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    Member 22_boomer's Avatar
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    Quote Originally Posted by Patrick Chadwick View Post
    1) IMHO it is not necessary to use hardened steel for this application. The system is bolted into a wooden stock, and the wooden stock is held by you? So how much thrust can your shoulder take, compared with the shear strength of plain mild steel bolts? Something of the order of 1% I would guess, the shear strength being quite a few tons!

    2) Trying to cut threads on a hardened steel bolt is just going to ruin your die. You don't need it (see 1) so don't try it.

    3) The system screws should be cinched up to hold the system firmly in the wood, Think of the stock wood as being a thick spring washer between the system and the trigger plate. The wood should remain elastic, and not be permanently deformed by crushing. Firmly enough is (for me) "two thumbs" torque on a 6" tommy bar, not a wheelbrace-strongarm performance.

    4) More important is to install a close-fitting pillar for the rear screw if there is not one there already. The pillar is to prevent the system being pushed back in the wood by the recoil. Looseness allows the tang to slam into the back end of the cutout, leading in time to the all-too frequently observed split in the neck.
    I sent an e-mail to "Foster" who makes trigger guard screws for Mausers and asked what the grade hardness is on their bolts. Still waiting for a reply but in the meantime ordered a pack of trigger guard screw blanks from Brownells. There are 20 in a pack so I'll have more than enough to practice with. The Mauser stock I got has the rear pillar in place and is in good condition. Thanks for the information, it makes me feel a lot more comfortable about making the screws and being safe firing this rifle. I have another stock that I swap between this action and another action with a longer barrel. I didn't like doing that and wanted a dedicated stock for this shorter barreled action but the 71/84 Mauser stocks are hard to find.

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    Member 22_boomer's Avatar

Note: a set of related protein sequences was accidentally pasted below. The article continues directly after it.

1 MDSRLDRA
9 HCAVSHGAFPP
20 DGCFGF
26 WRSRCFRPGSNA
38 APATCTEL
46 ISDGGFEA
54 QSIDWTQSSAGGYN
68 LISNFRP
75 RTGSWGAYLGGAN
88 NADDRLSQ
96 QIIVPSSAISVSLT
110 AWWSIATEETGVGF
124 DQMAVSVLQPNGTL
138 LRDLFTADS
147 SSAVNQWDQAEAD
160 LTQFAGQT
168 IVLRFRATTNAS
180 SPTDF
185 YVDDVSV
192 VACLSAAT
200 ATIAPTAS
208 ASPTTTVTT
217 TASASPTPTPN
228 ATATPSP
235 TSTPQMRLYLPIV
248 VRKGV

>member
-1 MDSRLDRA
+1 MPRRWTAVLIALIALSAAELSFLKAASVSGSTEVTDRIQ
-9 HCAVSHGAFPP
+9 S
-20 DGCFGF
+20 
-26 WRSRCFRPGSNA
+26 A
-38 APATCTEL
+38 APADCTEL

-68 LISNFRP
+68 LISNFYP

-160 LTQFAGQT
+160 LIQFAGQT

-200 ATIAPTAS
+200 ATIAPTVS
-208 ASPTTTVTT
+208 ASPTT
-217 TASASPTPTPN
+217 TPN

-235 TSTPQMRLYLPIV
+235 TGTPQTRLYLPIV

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    Quote Originally Posted by vykkagur View Post
    Couple of things: If you end up having to use industrial screws, you're fine as long as you use high strength fasteners. Bolts, for example, come in Grade 8 for strength. Screws are also available in high-strength options, more than adequate for this. You didn't post a picture, and I'm no authority on Mausers, but the receiver/trigger guard/barrel bolts I've seen have oval head countersunk heads. I seem to recall a discussion on another forum about Paul Mauser using Britishicon thread forms on barrels (don't quote me on this), so don't assume they're either unified or metric threads. Another thought: Outfits like Numrich sell hardware for other models of Mauser. That might be a starting point for you. They show Mauser bolts, long, fully-threaded, possibly the right thread and head form for your rifle, that you could modify. Just some ideas to ponder. Sending you a PM.
    Thanks for the reply and Numrich does have some parts for my 71/84 Mauser but not the front or rear trigger guard screws. Those screws are 1/4" -22tpi and are whitworth threads. Brownells sells a 1/4" -22tpi die but is 60 degrees not the 55 degrees on whitworth threads. I have some familiarity with whitworth threads since I worked on British equipment years ago. It seemed that a standard screw would fit in a whitworth nut but a whitworth screw would not work in a standard nut. I guess I'll find out if I remembered correctly when I get all the parts together. The picture is of my short barreled action in it's stock that I just finished. It was a sporterized action with the barrel cut to 20" when I got it. It's in the stock using the screws from a long barreled version I have. The scout scope was installed because my eye's are going bad and I would not do that to a full rifle.

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    Member vykkagur's Avatar
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    Quote Originally Posted by 22_boomer View Post